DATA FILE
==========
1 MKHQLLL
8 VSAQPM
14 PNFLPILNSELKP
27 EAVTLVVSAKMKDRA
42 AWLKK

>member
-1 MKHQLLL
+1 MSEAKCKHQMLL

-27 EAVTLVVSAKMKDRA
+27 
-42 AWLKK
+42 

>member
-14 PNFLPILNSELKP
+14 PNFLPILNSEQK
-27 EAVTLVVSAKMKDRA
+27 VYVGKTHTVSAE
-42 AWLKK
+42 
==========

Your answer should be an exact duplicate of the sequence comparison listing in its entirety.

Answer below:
1 MKHQLLL
8 VSAQPM
14 PNFLPILNSELKP
27 EAVTLVVSAKMKDRA
42 AWLKK

>member
-1 MKHQLLL
+1 MSEAKCKHQMLL

-27 EAVTLVVSAKMKDRA
+27 
-42 AWLKK
+42 

>member
-14 PNFLPILNSELKP
+14 PNFLPILNSEQK
-27 EAVTLVVSAKMKDRA
+27 VYVGKTHTVSAE
-42 AWLKK
+42 